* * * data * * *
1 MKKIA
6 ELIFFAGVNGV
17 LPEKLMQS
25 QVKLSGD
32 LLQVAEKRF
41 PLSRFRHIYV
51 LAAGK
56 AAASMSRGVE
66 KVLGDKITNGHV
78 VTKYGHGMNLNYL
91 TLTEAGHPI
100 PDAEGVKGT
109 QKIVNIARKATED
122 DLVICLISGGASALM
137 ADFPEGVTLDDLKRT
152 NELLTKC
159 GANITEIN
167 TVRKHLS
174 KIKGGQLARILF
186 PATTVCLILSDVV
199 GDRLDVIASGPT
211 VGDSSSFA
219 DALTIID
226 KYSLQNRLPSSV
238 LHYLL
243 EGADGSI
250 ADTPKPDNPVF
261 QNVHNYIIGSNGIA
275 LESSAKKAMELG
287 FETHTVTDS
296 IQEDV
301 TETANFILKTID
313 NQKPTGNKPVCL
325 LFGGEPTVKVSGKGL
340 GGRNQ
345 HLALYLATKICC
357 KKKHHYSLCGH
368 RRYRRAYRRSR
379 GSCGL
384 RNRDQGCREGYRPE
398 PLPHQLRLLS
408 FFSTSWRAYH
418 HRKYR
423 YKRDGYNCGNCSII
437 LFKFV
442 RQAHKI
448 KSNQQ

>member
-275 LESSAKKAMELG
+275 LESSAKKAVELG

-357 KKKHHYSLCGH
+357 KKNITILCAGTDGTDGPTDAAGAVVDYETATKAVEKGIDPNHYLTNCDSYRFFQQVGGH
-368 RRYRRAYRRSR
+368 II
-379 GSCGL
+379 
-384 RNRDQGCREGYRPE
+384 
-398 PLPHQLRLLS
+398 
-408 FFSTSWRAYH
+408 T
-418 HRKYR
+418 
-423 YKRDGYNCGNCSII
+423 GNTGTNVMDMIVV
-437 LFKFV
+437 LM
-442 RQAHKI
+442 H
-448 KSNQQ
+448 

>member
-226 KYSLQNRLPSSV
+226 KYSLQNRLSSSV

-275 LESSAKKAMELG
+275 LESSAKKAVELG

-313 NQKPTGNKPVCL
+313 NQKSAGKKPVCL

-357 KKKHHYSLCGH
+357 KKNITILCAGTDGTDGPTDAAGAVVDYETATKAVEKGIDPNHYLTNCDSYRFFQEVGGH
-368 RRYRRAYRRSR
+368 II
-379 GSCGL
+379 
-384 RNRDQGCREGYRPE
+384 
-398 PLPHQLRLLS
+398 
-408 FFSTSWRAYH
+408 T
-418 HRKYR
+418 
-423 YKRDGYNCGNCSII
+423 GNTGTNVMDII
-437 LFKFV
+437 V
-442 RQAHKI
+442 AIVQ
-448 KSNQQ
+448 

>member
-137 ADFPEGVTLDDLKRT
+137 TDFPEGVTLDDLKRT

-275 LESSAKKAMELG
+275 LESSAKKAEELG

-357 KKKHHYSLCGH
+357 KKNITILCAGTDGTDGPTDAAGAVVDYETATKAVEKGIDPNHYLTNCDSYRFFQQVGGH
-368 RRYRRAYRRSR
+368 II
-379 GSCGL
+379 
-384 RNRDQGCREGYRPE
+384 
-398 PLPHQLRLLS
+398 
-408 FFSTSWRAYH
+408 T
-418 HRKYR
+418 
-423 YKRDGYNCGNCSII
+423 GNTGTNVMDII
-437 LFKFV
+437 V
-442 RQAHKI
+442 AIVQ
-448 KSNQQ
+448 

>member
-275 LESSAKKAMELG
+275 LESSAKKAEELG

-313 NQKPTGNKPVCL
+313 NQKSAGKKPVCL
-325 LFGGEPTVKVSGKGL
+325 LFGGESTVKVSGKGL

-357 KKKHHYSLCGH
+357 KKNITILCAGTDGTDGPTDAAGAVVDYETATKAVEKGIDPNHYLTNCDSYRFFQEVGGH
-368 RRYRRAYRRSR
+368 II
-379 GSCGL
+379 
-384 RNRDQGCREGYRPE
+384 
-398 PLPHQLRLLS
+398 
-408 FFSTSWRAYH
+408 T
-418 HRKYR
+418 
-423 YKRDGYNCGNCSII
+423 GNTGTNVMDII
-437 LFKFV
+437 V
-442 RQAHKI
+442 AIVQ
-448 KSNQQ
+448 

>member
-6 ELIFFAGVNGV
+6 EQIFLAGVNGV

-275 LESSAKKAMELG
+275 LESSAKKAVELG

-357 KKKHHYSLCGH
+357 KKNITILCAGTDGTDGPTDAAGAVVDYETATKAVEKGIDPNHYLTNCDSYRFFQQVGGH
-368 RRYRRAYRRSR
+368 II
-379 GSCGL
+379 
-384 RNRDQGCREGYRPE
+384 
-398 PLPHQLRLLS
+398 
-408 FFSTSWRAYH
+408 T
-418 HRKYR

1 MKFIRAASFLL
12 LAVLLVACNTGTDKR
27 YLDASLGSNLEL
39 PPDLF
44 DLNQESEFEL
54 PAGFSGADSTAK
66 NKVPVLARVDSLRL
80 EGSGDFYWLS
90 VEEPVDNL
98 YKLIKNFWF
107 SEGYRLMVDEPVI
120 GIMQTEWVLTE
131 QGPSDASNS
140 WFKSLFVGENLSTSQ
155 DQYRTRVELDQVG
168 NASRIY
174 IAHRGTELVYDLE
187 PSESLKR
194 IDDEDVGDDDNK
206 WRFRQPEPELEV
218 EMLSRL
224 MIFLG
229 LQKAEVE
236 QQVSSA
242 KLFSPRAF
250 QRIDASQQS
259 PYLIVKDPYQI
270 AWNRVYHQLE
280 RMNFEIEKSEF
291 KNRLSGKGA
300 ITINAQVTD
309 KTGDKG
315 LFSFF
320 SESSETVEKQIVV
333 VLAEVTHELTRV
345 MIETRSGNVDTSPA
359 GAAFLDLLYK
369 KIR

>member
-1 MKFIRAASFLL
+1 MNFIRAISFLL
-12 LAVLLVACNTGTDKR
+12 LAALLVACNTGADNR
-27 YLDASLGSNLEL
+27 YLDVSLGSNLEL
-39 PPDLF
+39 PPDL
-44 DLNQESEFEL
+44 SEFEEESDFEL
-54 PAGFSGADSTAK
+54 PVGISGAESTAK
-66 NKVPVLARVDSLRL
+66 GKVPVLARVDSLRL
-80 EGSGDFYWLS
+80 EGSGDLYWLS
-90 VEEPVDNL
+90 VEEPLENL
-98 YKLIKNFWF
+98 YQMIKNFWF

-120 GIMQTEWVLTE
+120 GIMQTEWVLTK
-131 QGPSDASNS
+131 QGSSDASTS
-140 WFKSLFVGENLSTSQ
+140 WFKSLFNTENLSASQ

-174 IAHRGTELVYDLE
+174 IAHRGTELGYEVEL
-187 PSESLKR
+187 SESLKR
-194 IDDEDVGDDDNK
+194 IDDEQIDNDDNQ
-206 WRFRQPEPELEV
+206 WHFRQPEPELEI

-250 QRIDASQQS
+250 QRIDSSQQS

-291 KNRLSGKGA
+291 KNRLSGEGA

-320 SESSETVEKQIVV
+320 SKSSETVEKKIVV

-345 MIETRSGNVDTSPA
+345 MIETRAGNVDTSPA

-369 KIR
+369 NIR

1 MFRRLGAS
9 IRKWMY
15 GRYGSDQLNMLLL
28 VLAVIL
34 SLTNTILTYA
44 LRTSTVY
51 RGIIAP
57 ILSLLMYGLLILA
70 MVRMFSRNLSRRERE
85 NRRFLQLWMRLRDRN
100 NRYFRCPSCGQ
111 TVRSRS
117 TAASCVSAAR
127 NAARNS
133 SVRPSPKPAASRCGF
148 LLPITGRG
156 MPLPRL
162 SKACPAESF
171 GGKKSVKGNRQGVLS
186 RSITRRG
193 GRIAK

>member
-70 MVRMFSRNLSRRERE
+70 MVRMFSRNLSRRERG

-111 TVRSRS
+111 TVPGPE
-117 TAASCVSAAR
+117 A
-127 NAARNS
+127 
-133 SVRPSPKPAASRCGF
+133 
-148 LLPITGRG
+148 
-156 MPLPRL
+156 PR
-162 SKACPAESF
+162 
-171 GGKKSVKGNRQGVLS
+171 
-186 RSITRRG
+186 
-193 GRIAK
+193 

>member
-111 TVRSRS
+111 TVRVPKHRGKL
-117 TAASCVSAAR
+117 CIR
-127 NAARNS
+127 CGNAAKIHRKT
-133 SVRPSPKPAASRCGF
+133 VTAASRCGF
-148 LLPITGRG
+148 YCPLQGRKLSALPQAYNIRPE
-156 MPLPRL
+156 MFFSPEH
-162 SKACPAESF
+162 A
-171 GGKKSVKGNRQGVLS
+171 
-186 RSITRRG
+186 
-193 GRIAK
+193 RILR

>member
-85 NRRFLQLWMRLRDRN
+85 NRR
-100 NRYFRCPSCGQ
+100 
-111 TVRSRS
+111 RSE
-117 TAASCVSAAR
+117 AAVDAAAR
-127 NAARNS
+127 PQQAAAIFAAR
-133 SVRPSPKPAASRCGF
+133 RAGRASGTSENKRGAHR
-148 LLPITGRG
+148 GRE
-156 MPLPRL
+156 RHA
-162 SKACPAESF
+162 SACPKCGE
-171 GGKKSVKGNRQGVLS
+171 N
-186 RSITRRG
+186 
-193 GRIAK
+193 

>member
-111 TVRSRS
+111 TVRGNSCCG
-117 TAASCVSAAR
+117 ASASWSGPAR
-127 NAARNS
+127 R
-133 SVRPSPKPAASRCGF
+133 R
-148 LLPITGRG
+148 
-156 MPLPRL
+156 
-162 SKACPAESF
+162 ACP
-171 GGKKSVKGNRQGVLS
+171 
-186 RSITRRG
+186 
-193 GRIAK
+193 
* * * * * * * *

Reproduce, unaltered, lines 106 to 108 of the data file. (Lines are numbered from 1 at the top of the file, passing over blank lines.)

+275 LESSAKKAEELG

-357 KKKHHYSLCGH
+357 KKNITILCAGTDGTDGPTDAAGAVVDYETATKAVEKGIDPNHYLTNCDSYRFFQQVGGH